The Rome unit of the Civil Air Patrol, a longtime staple of Floyd County’s search-and-rescue efforts, is defunct and no longer has a presence at Richard B. Russell Regional Airport.
The Calhoun unit of CAP likewise is also gone, folded into an existing unit in Dalton.
Col. Richard J. Greenwood, commander of the Civil Air Patrol’s Georgia Wing, said in an email that declining membership in both units led to the changes. He’d hoped multiple attempts to rebuild the two units, which included new leadership, would revive the organizations. Those attempts failed, though Greenwood is hopeful Calhoun’s unit can gain enough members to again stand alone before the year ends.
The closest squadron is now in Bartow County, according to CAP.
Those affiliated with the Civil Air Patrol dispute Greenwood’s explanation for the closures, alleging that declining membership wasn’t the main factor in shuttering or moving the units. Instead they say that claims of corruption within CAP led to retaliation in the form of the units’ closure.
Phil Boylan, a former commander of the Rome Composite Squadron and later commander of Group 1 with the state’s Civil Air Patrol, said reprisals came after Maj. Tom Owens, formerly with the Georgia Wing, made complaints about safety and ethics violations.
Some of those accusations are documented in a May 23, 2013, report of investigation by Lt. Col. Bennon L. Prine Jr., the former Georgia Wing inspector general, Boylan said.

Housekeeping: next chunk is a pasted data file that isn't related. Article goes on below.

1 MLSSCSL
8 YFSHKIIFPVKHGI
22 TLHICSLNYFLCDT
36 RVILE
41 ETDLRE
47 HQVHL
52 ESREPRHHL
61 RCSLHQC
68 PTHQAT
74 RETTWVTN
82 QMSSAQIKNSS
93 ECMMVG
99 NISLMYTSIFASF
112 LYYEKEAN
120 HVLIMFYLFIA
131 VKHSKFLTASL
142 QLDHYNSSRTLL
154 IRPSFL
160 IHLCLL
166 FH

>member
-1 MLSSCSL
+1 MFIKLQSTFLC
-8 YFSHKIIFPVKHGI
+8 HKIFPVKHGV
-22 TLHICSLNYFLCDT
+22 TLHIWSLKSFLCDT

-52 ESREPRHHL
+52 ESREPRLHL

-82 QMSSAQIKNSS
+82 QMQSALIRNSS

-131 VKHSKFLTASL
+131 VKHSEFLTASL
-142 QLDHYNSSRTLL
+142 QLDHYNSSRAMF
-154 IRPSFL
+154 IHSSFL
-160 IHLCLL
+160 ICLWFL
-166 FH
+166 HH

Greenwood, however, said CAP National Headquarters has no record of an official report of investigation from May 2013 that was completed by Prine. He also noted that such files are privileged information, and CAP will not comment on them.
Formed in the early 1940s, the Civil Air Patrol became a nonprofit organization in 1946 when President Harry Truman signed Public Law 476. Two years later Congress established CAP as the auxiliary of the U.S. Air Force.
Its three goals are aerospace education, cadet programs and emergency services.
Scotty Hancock, former director of the Floyd County Emergency Management Agency, worked closely with Rome’s CAP unit during his 10-year tenure. CAP would assist when a plane crashed, helping with ground and air searches.
Hancock said the assistance CAP gave and training it provided dwindled between 2004 and late 2003. He didn’t see them as often toward the end of his time with the EMA.
“I would love to still have one in Rome,” said Hancock, now a Floyd County commissioner. “They provided a great service for us.”
Hancock, however, noted that the Cartersville unit’s proximity lessens the impact of Rome’s loss. If local leaders needs CAP’s assistance, its response time is minutes, not hours.
Mike Mathews, manager of the Richard B. Russell Regional Airport, said no CAP member ever called to say the local unit had disbanded.
Mathews’ airport provided a hangar for Rome’s unit, but he said the CAP removed its aircraft from the Armuchee airport years ago. Mathews said the group didn’t have enough senior members, or enough people to maintain its cadet program.
Some eight months ago Mathews spoke with a CAP member, who said the unit still had a desk, some chairs and radio equipment at the airport.
Shortly afterward they came to collect the items. CAP has had no presence at Mathews’ airport since.
“Prior to that, they weren’t doing a whole lot,” he said. “They had already made the change.”
Dwight Albritton, director of the Tom B. David Airport in Calhoun, attributed the drop in CAP’s membership to a lack of interest. Like Mathews, Albritton saw a gradual drop in CAP activity at his airport over time.
Albritton noted that a CAP member contacted him last month to inquire if the grass around its old building was mowed. Albritton took it as a sign the group hasn’t completely left.
“Anything that we can do to help the Civil Air Patrol, we’re happy to do it,” he said.